I dutifully avoid stores like Flying Tiger Copenhagen. Stores that have a million little knick-knacks I never knew I wanted (and certainly don’t need): candles, fake fur notebooks, throws in gem tones that look great in the store but clash with everything at home.
So when I visited the company’s New York flagship recently, I was pleasantly surprised to find, if not a practical retail experience, at least a vaguely spiritual one. Everything sold at Flying Tiger Copenhagen–an expanding chain that peddles cheap, Danish design–is meant to create “hygge,” the Scandinavian concept of coziness. Hygge is about ushering warmth and comfort into the home; Denmark’s tourism website insists it “might be a recipe for a happier life.”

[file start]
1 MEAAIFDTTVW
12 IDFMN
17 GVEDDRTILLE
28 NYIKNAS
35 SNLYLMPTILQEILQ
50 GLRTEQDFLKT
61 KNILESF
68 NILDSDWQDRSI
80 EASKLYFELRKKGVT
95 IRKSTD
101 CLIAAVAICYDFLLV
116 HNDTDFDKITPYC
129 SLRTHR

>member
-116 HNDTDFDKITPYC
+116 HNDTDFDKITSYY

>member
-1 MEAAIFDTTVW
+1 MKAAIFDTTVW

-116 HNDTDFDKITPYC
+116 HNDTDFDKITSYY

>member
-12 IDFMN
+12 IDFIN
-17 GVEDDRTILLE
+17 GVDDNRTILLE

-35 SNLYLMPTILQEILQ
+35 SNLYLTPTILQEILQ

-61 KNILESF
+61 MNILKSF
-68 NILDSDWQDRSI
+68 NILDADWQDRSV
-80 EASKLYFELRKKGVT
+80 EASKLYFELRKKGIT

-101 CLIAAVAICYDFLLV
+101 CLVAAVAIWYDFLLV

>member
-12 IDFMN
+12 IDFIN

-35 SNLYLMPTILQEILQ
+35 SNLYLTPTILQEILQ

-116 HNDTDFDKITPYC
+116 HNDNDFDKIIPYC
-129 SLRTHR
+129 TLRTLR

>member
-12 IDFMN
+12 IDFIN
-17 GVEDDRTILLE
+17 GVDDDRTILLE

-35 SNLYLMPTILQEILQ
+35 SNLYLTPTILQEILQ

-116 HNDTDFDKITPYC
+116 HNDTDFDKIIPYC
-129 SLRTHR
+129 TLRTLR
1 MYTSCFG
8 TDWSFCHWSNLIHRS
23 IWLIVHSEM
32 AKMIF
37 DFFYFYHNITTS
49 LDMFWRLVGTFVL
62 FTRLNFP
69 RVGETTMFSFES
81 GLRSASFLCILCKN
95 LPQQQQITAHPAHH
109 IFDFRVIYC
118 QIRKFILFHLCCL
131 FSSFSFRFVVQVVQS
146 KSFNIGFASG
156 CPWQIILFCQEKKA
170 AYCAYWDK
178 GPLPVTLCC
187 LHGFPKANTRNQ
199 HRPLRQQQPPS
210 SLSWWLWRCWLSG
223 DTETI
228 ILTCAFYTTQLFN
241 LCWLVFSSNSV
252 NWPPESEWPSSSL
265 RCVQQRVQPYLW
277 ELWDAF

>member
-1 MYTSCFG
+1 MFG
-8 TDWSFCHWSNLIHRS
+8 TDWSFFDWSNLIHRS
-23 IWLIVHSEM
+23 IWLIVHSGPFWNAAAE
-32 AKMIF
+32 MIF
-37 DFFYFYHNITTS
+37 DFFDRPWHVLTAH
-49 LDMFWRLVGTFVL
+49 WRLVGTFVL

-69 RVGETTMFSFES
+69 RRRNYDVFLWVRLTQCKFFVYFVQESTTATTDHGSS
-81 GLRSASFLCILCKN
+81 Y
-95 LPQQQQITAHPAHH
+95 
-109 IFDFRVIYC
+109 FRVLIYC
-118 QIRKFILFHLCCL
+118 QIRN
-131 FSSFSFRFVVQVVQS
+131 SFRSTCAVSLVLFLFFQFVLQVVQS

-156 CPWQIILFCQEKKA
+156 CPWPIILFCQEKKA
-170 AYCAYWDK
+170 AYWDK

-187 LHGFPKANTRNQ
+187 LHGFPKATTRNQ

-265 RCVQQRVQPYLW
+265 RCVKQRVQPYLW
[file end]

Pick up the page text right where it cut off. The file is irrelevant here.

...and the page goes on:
Applied to products, that means a candle isn’t just a wick and a tower of wax; it brings you closer to friends and family. Convenient marketing? Perhaps, especially since hygge has become a lifestyle fetish in its own right, a neatly packaged Scando-export that gives overworked, socially maladjusted Americans an excuse to act like human beings. But I’ll bite: If an adorable flower vase for my bike might make me happier, I’ll gladly pay $3.